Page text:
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Wednesday, July 31, 2013

Megan's Bagels

This is my favorite recipe for bagels that I found in a King Arthur Flour baking book. My family and I like to have fresh baked bagels in the mornings sometimes. But in order for us to eat at eight, I have to wake up at around five to start the dough with my little helper Megan (10). The dough then has to sit for an hour and a half so I get to go back to bed until six forty-five-ish. Waking up early is definitely worth it though, because these bagels are quite the complement attractor.



It is obviously easier to go to the store and get some very convenient bagels for you breakfast table. But it is more rewarding to be able to customize your homemade bagels to your own personal taste. For example, I think they are a little salty  so I half the salt, and I wanted to make them a little healthier so I used one cup whole wheat flour.

        


Basic Bagels                                                                                                            


Makes 8 Bagels

DOUGH
1 Tbs. instant yeast
4 cups flour (Bread flour works best.)
2 tsp. salt
1 Tbs. non-diastatic malt powder, brown sugar, or barley malt syrup
1 1/2 cups warm water

WATER BATH
2 quarts (8 cups) water
2 Tbs. non-diastatic malt powder, brown sugar, or barley malt syrup
1 Tbs granulated sugar

Combine all the dough ingredients in a mixing bowl and knead vigorously by hand for 10-15 minutes or by stand mixer for 10 minutes. the dough will be stiff comparatively to other doughs. place the dough in a greased bowl and cover it. Set aside for 1 1/2 hours.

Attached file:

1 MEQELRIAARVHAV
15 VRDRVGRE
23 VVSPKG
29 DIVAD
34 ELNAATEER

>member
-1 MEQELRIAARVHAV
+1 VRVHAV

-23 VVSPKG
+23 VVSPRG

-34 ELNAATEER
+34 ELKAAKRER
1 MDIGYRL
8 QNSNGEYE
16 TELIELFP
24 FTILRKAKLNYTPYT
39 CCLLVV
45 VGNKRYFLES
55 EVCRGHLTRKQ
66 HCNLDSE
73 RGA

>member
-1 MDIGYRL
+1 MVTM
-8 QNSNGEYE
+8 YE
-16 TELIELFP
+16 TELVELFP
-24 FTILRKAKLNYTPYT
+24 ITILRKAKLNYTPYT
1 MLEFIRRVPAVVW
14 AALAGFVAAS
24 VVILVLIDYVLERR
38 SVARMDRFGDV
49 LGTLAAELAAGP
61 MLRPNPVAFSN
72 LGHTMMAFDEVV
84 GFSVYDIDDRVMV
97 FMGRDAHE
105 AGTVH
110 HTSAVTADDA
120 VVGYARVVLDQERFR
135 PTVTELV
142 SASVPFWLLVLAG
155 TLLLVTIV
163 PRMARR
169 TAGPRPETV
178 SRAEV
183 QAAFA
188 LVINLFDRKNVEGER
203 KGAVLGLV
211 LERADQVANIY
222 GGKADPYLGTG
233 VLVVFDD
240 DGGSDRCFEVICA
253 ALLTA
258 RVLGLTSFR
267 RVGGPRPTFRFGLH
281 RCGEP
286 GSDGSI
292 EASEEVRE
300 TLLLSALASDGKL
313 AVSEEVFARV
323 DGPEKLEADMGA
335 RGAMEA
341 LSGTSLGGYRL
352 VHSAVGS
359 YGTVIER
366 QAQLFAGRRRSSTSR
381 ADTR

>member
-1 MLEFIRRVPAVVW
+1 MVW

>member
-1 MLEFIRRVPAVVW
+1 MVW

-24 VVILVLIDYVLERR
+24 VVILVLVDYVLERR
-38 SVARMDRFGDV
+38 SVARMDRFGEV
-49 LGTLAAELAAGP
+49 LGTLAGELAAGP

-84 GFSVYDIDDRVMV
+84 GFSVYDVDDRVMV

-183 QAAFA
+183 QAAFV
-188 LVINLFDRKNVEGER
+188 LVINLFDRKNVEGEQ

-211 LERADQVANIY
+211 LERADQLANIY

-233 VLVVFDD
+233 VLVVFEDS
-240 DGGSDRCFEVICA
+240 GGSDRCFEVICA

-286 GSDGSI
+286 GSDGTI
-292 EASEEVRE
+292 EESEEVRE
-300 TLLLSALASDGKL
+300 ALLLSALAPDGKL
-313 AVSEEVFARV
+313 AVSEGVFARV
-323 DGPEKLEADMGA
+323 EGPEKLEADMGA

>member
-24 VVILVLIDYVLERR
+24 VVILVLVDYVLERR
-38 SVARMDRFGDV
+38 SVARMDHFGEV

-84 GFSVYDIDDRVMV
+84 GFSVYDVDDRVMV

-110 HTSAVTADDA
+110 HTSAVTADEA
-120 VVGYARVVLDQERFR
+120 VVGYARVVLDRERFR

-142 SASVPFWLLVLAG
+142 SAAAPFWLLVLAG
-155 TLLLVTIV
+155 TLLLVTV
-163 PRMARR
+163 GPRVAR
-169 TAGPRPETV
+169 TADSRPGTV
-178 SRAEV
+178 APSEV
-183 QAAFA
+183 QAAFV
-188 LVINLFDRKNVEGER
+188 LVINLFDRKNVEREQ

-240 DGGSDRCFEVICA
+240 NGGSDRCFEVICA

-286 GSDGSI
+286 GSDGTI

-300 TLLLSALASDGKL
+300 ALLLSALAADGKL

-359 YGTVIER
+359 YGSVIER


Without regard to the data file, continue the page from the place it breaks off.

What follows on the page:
Transfer the dough to a work surface and divide the dough into eight pieces. Roll each piece into a smooth, round ball. Cover with a dish towel and let rest for 30 minutes. While the dough is resting, prepare the water bath by heating the water and malt (or sugar, which I used) to a very gentle boil in a wide pan. Preheat your oven to 425°F.

Use your index finger to poke a hole through the center of each ball, then twirl the dough on your finger to stretch the hole until it is about 2 inches in diameter (the entire bagel will be about 4" across). Place each bagel on a lightly greased or parchment-lined baking sheet, and repeat with the remaining pieces of dough.

Transfer the bagels to the simmering water. Increase the heat under the pan to bring the water back up to a gently simmering boil, if necessary. Cook the bagels for 2 minutes, flip them over, and cook 1 minute more. Using a skimmer or strainer, or the end of a wooden spoon, remove the bagels from the water and place them back on the baking sheet. Repeat with the remaining bagels.


Bake the bagels for about 25 minutes, or until they're browned to your preference. To top with seeds, remove them from the oven after about 15 minutes, brush with water, and sprinkle with seeds. Return to the oven to finish baking.

Cool the bagels on a rack for a few minutes, but serve them while their still warm.

Variations:

Sesame Seed Bagels: Brush each bagel, just before baking, with a glaze made of 1 egg white beaten until frothy with 1 tablespoon water. Glaze each bagel and sprinkle heavily with sesame seeds.

Onion Bagels: Bake bagels for 20 to 22 minutes and remove pan from oven, keeping the oven on. Working with one bagel at a time glaze as instructed above and sprinkle with minced, dried onion. Bake for 2 more minutes.

Cinnamon Raisin Bagels: Knead about 2/3 cup of raisins into the dough towards the end of the kneading process. Just before you're done kneading, sprinkle your work surface heavily with cinnamon-sugar and give the dough a few more turns. Divide the dough into eight pieces, or more if doubling, form each piece into a ball, and roll each ball in additional cinnamon-sugar. Let rest and shape as directed above.


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